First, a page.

• Do we have any performance stats Druid vs Hbase using hive or presto. Would like understand, what are use cases to use Druid

  • Wait! Wouldn’t using Presto as the execution engine make way more sense given what you are trying to achieve?! If there’s a large join here we’d get an actual Hadoop reduce phase? In the case of a map join, who’s doing the joining Hive or Calcite?

    Is Calcite what is doing the predicate and aggregation pushdown? From the Calcite tutorial they write:
    Current limitations: The JDBC adapter currently only pushes down table scan operations; all other processing (filtering, joins, aggregations and so forth) occurs within Calcite. Our goal is to push down as much processing as possible to the source system, translating syntax, data types and built-in functions as we go. If a Calcite query is based on tables from a single JDBC database, in principle the whole query should go to that database. If tables are from multiple JDBC sources, or a mixture of JDBC and non-JDBC, Calcite will use the most efficient distributed query approach that it can.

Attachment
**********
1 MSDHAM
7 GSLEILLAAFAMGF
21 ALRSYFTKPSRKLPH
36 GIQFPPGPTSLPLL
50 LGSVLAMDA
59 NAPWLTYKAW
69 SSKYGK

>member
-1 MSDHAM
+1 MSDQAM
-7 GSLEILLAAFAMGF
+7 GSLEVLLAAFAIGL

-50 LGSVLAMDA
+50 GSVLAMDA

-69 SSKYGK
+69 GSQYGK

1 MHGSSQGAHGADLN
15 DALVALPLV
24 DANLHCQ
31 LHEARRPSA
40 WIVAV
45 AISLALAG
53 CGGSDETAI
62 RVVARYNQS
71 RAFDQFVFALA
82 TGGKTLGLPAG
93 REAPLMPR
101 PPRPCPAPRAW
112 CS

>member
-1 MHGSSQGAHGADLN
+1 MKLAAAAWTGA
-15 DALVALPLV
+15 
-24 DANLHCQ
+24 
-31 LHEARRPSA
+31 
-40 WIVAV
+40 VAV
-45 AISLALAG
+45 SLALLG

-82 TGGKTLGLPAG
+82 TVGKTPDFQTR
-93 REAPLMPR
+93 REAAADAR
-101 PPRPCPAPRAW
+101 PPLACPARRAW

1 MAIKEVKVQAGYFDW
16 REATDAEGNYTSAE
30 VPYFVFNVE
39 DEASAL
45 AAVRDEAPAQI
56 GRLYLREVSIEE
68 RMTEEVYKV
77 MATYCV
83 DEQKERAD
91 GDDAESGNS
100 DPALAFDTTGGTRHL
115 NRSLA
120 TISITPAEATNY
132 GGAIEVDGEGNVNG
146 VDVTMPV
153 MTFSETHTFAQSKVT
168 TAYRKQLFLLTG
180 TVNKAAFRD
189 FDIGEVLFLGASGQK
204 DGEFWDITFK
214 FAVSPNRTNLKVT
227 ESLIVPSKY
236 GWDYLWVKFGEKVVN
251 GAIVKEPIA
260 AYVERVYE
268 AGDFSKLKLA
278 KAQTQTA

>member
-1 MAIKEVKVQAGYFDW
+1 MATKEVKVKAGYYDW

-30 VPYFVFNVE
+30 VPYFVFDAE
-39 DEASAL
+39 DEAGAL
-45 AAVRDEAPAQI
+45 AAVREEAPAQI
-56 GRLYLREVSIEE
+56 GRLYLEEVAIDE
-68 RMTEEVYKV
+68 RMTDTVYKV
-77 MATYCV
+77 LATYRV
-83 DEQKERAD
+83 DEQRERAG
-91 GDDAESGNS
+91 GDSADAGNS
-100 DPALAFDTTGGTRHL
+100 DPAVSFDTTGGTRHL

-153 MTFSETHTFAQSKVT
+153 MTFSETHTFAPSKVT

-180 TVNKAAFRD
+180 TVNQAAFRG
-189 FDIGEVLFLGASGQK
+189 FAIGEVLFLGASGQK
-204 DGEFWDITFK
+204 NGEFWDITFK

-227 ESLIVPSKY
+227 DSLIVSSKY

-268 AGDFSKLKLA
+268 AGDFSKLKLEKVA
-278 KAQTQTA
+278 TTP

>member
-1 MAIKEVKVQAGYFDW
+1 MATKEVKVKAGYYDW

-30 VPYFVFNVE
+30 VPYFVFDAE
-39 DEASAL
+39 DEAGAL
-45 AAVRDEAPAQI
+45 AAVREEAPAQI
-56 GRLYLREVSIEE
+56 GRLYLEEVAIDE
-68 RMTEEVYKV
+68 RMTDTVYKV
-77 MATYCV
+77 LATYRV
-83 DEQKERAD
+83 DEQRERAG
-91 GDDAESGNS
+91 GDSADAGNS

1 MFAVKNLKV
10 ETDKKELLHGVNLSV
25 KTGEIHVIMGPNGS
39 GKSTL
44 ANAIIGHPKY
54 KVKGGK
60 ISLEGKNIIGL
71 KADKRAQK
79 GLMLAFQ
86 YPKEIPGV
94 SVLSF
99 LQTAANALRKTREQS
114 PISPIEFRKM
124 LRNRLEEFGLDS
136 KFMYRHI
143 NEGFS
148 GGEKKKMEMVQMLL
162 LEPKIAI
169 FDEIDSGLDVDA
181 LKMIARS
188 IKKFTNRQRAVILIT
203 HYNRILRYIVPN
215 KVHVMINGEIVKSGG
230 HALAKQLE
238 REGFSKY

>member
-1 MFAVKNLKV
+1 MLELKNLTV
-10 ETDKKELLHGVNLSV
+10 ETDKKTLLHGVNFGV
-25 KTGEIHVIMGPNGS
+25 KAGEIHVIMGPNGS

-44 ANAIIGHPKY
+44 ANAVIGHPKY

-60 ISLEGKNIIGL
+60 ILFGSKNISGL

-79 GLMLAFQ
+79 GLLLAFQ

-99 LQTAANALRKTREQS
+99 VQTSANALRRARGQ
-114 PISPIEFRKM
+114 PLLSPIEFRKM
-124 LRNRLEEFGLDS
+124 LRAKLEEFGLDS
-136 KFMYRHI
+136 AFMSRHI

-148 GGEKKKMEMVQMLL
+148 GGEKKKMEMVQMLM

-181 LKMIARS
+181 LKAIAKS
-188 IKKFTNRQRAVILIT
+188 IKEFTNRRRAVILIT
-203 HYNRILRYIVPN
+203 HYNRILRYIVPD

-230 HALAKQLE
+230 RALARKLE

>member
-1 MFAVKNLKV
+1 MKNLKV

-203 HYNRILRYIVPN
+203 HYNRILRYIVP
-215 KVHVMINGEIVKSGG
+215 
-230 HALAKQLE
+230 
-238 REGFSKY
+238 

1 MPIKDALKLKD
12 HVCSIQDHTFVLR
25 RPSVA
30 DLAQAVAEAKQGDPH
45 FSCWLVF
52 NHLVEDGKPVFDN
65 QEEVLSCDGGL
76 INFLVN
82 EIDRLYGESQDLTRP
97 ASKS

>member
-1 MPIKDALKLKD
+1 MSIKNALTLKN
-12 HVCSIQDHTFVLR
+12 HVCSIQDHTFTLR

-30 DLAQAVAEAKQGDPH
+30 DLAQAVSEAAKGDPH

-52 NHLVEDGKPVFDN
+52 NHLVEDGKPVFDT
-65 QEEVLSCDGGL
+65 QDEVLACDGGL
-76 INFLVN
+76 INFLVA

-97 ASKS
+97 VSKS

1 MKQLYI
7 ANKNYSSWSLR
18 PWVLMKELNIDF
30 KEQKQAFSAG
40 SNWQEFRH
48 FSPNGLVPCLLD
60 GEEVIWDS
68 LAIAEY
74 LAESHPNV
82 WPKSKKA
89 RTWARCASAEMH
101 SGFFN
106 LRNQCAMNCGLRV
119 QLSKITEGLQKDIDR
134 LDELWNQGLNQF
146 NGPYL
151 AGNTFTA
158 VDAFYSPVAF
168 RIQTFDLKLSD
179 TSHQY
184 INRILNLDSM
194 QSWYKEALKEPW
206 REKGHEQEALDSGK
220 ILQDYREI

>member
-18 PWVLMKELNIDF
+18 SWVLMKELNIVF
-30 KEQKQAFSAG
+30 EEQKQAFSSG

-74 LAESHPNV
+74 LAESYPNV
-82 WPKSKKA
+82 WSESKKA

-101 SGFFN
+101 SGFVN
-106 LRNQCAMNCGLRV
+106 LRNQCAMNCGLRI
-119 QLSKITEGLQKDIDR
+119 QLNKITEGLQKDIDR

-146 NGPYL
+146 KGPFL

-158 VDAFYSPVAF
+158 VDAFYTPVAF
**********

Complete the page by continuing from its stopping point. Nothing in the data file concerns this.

• Max, Hive has come a long way since Facebook open sourced it back in the day. With Hive LLAP you have an MPP style architecture which avoids the need to launch new YARN jobs for ever query and supports very low latency. True, if you ran this setup on CDH or MapR the performance will be garbage, but using modern bits like we do in HDP you can absolutely get low latency analytics.

      Equally as important is that the Druid/Calcite adapter does indeed support push-down. Those docs may be out of date, or maybe only apply to the JDBC connector. I asked the guy who knows the comment on this thread.

      On this blog there used to be a Part 2 in this series, which seems to have been deleted, so I have to refer to the absolutely unauthorized copy the DZone guys made (thanks, I guess) : https://dzone.com/articles/ultra-fast-olap-analytics-with-apache-hive-and-dru-1